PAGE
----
PASADENA — After nearly three years of study, a city committee has presented the Board of Directors with a plan to reorganize city government that includes the election of a mayor through a citywide vote.
The Charter Study Committee's plan also includes adding one member to the seven-member Board of Directors, increasing the salaries of board members from $50 a meeting to a maximum of $1,200 a month, and setting the mayor's salary at a maximum of $2,400 a month.
The board agreed Tuesday to consider the plan for three weeks to allow residents to comment on the proposed changes. The board will vote on the plan March 7 so that it could be placed on the June 7 ballot for a citywide vote.
The reorganization plan is the culmination of nearly three years' work that was sparked by a bitter debate in 1985 over a proposed assessment district to levy yearly fees to pay for street improvements.
The movement was led by a group called Citizens for Representative Government, which claimed that the current system of electing directors from districts shuts "ordinary citizens" out of city government.
The system has led the city into "financial chaos," said Ozro Anderson, one of the leaders of the group.
The proposal for the assessment district was withdrawn because of widespread opposition.
But the concerns raised by the citizens group persisted, and a committee was eventually formed by the board to consider the reorganization of city government.
That committee's work led to an advisory ballot measure in last November's election in which 57.6% of the voters supported selecting a mayor in a citywide vote. However, 71.2% also supported continuing the current system of letting a strong city manager handle the day-to-day administration of the city.
The Charter Study Committee continued its work after the election to determine how to reorganize city government to reflect the voters' opinions.
The committee held a public hearing and received more than 1,400 responses to a survey mailed in the city's newsletter, "In Focus."
Committee Chairwoman Marguerite Ernstene said the results of the survey clearly showed that residents want the mayor to have only slightly more power than at present.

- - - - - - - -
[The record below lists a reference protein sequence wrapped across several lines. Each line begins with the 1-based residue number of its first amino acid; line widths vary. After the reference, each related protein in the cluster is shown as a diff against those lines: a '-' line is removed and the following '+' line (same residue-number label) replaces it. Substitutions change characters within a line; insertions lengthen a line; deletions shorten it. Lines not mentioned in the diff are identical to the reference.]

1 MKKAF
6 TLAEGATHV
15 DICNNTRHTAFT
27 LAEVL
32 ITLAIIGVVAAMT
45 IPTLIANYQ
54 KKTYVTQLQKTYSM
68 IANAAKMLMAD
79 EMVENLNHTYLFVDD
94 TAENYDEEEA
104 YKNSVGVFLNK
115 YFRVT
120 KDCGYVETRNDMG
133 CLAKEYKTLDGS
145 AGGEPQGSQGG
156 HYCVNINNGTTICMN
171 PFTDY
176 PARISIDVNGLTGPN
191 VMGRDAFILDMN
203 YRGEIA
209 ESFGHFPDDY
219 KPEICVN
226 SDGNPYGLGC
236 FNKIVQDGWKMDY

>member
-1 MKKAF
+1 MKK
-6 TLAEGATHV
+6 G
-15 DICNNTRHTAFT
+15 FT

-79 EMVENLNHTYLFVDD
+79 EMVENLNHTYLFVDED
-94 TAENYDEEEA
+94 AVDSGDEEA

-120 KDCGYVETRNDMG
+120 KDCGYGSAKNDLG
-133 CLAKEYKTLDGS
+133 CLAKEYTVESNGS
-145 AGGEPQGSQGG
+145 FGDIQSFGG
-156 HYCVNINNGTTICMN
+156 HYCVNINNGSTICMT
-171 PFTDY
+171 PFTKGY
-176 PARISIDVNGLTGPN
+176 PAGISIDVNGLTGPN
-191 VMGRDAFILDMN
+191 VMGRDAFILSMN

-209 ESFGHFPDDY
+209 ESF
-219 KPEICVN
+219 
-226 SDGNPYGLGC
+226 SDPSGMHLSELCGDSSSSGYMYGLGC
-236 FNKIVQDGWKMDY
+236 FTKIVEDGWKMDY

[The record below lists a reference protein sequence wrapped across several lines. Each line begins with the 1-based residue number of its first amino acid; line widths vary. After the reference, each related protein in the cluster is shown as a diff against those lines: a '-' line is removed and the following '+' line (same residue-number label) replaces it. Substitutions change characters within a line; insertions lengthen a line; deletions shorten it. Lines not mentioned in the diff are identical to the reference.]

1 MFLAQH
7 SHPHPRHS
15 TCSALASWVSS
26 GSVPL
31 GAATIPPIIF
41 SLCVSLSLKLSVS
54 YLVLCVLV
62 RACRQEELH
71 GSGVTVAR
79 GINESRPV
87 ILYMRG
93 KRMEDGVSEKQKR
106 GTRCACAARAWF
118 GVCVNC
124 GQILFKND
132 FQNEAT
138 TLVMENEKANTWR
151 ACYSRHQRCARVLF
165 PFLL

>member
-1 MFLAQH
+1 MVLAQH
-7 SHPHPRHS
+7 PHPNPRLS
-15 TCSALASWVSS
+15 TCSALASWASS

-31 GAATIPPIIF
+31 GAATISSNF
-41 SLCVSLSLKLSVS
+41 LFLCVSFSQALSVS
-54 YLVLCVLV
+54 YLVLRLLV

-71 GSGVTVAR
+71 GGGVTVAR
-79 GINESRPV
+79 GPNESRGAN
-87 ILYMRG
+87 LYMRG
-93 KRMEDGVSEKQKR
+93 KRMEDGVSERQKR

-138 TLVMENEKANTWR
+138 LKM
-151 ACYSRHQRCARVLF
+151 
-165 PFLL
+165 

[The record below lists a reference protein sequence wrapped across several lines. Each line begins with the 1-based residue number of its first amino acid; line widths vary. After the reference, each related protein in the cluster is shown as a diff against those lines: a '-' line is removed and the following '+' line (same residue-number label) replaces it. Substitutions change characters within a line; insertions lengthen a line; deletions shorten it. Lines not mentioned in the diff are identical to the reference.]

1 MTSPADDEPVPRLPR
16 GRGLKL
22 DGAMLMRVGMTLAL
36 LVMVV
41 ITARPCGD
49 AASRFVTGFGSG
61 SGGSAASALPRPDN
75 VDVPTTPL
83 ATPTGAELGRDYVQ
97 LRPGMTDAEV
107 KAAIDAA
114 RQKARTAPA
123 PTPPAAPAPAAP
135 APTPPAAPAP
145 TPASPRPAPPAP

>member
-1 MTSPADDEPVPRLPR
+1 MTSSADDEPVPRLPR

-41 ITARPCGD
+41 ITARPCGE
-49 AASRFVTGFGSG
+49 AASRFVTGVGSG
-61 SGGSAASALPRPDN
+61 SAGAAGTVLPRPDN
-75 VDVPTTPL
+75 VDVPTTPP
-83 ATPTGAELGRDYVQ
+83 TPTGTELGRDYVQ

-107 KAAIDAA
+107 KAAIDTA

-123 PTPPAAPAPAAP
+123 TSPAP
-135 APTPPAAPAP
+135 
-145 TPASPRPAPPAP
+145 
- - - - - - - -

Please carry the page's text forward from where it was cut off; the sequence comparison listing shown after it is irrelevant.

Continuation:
Under the current system, the mayor's post is rotated among board members. The mayor represents the city at special functions, presides over board meetings and delivers the annual State of the City address. But the mayor has no more power than any other board member.
Under the new plan, Ernstene said the mayor would have essentially the same powers. The mayoral election would be held every four years at the same time as the presidential elections.
Director Kathryn Nack said her main concern is that under the new plan the mayor could be elected with less than 50% of the vote, since there is no provision for a runoff.
Ernstene said the committee proposed a single election because a runoff would have to take place in December or January, which would mean a smaller turnout and a conflict with the holidays.
Director Rick Cole also raised concerns about higher salaries for directors. Directors have been receiving $50 for each meeting since 1968.
Ernstene said the committee's recommendation to increase the salary to a maximum of $1,200 a month would allow more low-income residents to run for the board. But she urged maintaining that ceiling to keep from attracting full-time, professional politicians. The board would be allowed to set the salaries.
The plan would enlarge the board from seven to nine members, including another director and the elected mayor, to prevent tie votes.
Another director would require redistricting the city, which could help increase minority representation on the board, Ernstene said.
The committee has also proposed changing the name of the Board of Directors to the City Council.
If the plan is approved by voters in June, the first mayoral election could take place in November. The election of the eighth board member would take place in March or April of 1989, according to the plan.
CHARTER PROPOSALS The Charter Study Committee has recommended that the Pasadena Board of Directors submit to the voters a plan that would:
Elect the mayor citywide. The mayor's post now is rotated among seven directors elected by district.
Increase the mayor's salary to a maximum of $2,400 a month and directors' salaries to a maximum of $1,200 a month. They are now paid $50 per meeting. Add an eighth director, in addition to the citywide mayor, to avoid tie votes. Change the name of the Board of Directors to the City Council.